Toronto councillors are divided as they prepare to make the choice between a by-election or an appointment to fill Doug Holyday’s council seat. But if history and policy dictate, the choice will be clear: a by-election has always been council’s preference in similar circumstances in the past.
On Monday, the city clerk provided a report to be presented at a special council meeting August 26, where council will declare Mr. Holyday’s seat vacant and decide how to fill the position. He’ll be sworn in as a Progressive Conservative MPP on Thursday after winning a provincial by-election earlier this month, leaving his office at city hall empty.
The city clerk’s report included a history of council’s decisions on similar vacancies since amalgamation in 1998. Since then, nine council seats have been declared vacant. Council chose to hold a by-election twice and favoured an appointment seven times.
While appointments were more frequent, they only happened when the seat was declared vacant with less than a year until the next general election. Any time a seat was vacated with more than a year until the next election – as is the case with Mr. Holyday’s seat – council opted for a by-election instead.
In fact, as the city clerk’s report points out, council has a guideline that states any vacancy before November 30 in the year prior to an election year should be filled through by-election, rather than appointment.
With the special meeting next week, the city could hold a by-election as early as November 25, according to the city clerk’s report. Mayor Rob Ford has been strongly in favour of a by-election, saying the ward needs elected representation, especially with important talks ahead like the 2014 budget.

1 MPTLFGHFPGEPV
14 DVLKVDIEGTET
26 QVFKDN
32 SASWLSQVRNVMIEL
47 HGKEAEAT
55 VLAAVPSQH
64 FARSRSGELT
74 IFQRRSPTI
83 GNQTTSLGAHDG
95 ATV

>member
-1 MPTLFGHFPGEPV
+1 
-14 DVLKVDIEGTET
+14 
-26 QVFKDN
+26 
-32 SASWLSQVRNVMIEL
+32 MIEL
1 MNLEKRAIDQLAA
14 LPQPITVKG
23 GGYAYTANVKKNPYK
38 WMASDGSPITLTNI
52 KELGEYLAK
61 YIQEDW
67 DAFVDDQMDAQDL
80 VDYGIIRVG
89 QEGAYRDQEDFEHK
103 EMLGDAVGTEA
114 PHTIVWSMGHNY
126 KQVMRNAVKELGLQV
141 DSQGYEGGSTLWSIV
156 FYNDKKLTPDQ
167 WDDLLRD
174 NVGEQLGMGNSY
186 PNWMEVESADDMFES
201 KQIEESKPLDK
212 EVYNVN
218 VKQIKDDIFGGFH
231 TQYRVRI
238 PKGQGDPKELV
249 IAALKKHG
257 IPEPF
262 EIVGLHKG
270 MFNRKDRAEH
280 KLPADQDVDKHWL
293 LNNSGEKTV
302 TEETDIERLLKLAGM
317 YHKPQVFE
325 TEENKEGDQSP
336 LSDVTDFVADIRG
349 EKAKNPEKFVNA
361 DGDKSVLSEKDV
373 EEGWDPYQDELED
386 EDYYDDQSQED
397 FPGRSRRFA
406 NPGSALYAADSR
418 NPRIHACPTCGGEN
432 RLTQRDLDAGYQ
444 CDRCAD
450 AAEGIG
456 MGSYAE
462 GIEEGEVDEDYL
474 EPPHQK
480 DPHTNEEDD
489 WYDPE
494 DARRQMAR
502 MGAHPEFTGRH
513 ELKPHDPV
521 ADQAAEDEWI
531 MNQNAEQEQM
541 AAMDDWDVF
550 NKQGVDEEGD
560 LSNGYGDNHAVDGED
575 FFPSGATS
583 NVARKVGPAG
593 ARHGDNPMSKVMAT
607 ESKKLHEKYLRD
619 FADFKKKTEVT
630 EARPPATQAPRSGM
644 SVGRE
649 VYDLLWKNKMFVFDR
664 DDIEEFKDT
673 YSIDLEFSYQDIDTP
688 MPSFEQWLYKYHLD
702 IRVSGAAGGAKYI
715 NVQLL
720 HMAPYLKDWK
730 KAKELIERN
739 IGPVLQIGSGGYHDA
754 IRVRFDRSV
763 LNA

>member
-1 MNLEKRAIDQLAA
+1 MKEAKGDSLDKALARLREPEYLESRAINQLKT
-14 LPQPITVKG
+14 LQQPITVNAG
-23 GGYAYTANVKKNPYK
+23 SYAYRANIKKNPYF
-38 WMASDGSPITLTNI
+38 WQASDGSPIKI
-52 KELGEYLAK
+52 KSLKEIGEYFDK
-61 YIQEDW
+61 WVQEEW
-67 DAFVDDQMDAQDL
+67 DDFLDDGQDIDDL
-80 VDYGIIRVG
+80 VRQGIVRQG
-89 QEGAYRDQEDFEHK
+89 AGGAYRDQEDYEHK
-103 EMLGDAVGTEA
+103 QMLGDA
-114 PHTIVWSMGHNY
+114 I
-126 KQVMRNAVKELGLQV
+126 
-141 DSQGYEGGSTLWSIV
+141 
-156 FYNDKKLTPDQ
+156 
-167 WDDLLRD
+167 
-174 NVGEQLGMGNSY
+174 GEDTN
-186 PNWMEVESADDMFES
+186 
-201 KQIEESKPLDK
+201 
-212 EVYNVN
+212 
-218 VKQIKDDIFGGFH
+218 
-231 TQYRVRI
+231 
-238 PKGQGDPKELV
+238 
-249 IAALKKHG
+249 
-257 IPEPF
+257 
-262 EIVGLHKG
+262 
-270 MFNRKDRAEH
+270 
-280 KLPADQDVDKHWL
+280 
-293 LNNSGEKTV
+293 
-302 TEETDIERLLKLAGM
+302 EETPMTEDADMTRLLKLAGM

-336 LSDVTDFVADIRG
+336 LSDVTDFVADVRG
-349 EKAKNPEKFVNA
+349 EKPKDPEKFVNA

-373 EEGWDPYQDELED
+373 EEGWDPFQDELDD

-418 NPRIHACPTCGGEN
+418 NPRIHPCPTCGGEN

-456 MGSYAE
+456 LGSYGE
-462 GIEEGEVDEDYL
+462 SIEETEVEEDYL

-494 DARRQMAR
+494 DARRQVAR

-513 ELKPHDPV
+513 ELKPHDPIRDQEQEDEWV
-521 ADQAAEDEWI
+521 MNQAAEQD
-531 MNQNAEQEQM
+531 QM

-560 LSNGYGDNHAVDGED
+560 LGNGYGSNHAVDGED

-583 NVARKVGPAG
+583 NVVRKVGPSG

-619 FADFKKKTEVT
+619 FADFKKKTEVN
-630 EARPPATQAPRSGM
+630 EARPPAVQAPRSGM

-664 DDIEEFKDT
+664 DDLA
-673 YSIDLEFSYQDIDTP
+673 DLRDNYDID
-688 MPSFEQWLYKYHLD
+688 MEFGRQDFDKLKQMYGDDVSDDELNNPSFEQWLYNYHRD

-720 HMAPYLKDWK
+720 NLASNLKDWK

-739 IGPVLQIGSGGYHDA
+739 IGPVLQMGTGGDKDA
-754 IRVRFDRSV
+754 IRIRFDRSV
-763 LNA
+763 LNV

“That’s still a year. A lot of stuff gets done,” he said on Sunday.
With the general municipal election on the horizon in October of 2014, many councillors across the political spectrum don’t think the cost is worth the short stint in office, even with the special meeting expediting the process. The city clerk’s report estimated a by-election would come with a $225,000 price tag. Mr. Holyday himself has said he prefers an appointment, as does fellow fiscal conservative councillor Mike Del Grande. Mr. Del Grande will be away on vacation during the meeting, but sent around an e-mail urging his fellow councillors to consider an appointment, rather than spending the money for a by-election.
Councillor Jaye Robinson said Monday she continues to support an appointment process, even with the earlier date.
“Nominations for the general election open in January 2014 and that’s basically the beginning of campaigning. You’re looking at one month after the by-election the campaigning period would commence,” she said, adding if they decide to go with an appointment, it would have to be with the stipulation that the appointee not be allowed to run in the general election.
“I know there’s a history of councillors doing that but I feel very strongly that they shouldn’t be allowed to run for at least one term.”
Just such a stipulation was imposed on councillor Cesar Palacio. He was appointed to council in March, 2000 with the agreement he not run in the general election that November. Mr. Palacio followed through and didn’t run until 2003, when he won his seat. He said if a by-election could be held this year, he would support it. Others, including new deputy mayor Norm Kelly, have said a by-election is the only democratic option.
“The essence of democracy is for people to choose their representative,” he said, adding he hopes council will follow suit with their record of by-elections when the time warrants one.
“It’s more expensive than an appointment but it can be done earlier and it would certainly give residents a more effective voice.”